Secret law is a 'direct threat' to Americans' privacy, says NSA whistleblower

The former NSA official turned whistleblower said, among other things, a greater threat exists to Americans' privacy than the controversial Patriot Act.
Written by Zack Whittaker, Contributor
(Image: AP/Images)

NEW YORK -- It's not often you walk out after having lunch with a polite and intelligent retiree and know that you're probably now on a government watchlist.

On Wednesday, I spoke with William Binney, a former National Security Agency official turned whistleblower, at a lunch event hosted by Contrast Security founder Jeff Williams.

Binney, who spent more than three decades at the shadowy intelligence agency, left a month after the September 11 attacks in 2001 when he saw that the foreign intelligence gathering program he helped develop was being turned domestically. After blowing the whistle to Congress, his house was raided by the FBI, though he was never charged with a crime. Binney remains one of the foremost thinkers in the agency's modern history. Edward Snowden said he was inspired in part by previous leakers and whistleblowers, a list that includes Binney.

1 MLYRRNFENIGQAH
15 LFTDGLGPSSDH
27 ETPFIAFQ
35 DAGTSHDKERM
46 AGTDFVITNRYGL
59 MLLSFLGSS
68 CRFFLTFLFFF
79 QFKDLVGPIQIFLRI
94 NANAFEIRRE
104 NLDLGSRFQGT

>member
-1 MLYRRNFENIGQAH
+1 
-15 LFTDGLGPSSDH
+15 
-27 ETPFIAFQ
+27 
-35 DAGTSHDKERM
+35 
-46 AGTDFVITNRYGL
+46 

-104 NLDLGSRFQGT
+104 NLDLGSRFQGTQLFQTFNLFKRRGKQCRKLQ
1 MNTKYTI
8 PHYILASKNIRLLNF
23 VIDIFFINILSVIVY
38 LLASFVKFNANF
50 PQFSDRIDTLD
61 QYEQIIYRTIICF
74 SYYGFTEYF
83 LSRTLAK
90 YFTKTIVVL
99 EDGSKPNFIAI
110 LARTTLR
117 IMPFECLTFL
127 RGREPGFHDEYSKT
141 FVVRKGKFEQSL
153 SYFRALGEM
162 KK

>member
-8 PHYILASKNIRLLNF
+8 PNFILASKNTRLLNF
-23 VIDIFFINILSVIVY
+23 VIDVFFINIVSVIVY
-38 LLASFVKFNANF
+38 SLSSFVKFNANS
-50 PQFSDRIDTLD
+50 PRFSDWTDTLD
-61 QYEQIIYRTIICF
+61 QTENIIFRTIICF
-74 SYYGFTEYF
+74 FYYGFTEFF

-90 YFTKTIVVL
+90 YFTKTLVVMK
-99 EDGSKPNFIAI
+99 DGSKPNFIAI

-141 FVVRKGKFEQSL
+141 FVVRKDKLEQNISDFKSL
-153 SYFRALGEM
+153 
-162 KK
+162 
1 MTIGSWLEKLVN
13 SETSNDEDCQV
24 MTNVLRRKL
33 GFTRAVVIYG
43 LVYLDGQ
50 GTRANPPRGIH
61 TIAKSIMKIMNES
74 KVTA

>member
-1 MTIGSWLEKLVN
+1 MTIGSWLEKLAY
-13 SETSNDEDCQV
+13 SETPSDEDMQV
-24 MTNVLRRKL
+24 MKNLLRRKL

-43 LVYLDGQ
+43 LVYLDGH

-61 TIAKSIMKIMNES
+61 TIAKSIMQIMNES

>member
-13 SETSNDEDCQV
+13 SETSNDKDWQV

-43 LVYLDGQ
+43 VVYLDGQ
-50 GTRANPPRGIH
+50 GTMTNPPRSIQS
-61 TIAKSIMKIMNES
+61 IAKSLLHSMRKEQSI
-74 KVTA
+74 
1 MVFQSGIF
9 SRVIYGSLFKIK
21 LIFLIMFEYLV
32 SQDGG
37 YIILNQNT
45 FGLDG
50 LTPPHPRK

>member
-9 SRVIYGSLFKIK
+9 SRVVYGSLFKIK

After almost a decade-and-a-half in civilian life, I asked him what surprised him most about the Snowden leaks.

"Nothing," he answered earnestly.

What could possibly rattle a man who's not fazed by the biggest intelligence leak in a generation? A secretive executive order that spans back to the height of the Cold War, he said, ranks as one of his greatest concerns.

Executive Order 12333, signed into law by President Ronald Reagan in 1981, became the bulk of the NSA's authority, expanding the agency's collection capabilities to both foreign and domestic targets. The order was amended three times in the wake of the September 11 attacks in 2001. Binney described it as a "blank check" for the intelligence community to use when all other laws fail, or simply don't reach far enough.

Though its text is public, how it is used and interpreted is highly classified. Snowden, too, internally raised concerns about the legal bounds of the order.

Binney described a scenario in which the NSA could use the order's legal powers to acquire the emails or call recordings of a terror or drug suspect. The order's authority is so far-reaching that the NSA will tap the cable to acquire not just the conversation, but everything else that flows past it too -- including the communications of innocent Americans.

"I can keep all the data that's collected because really I'm after that suspect," said Binney. "It's a direct threat to Americans' privacy."

The future of the NSA's surveillance programs continue to spur heated debate in Congress. In the lead up to the deadline of June 1 when the bulk phone records collection provision in the Patriot Act expires, members of both houses are drawing up legislation that aims to clip the intelligence community's wings.

Binney said the intelligence community would be "better off" limiting its access to bulk data and its vast collection pool as it would make the agencies better at responding to impending threats.

An NSA spokesperson did not return an email asking for comment.

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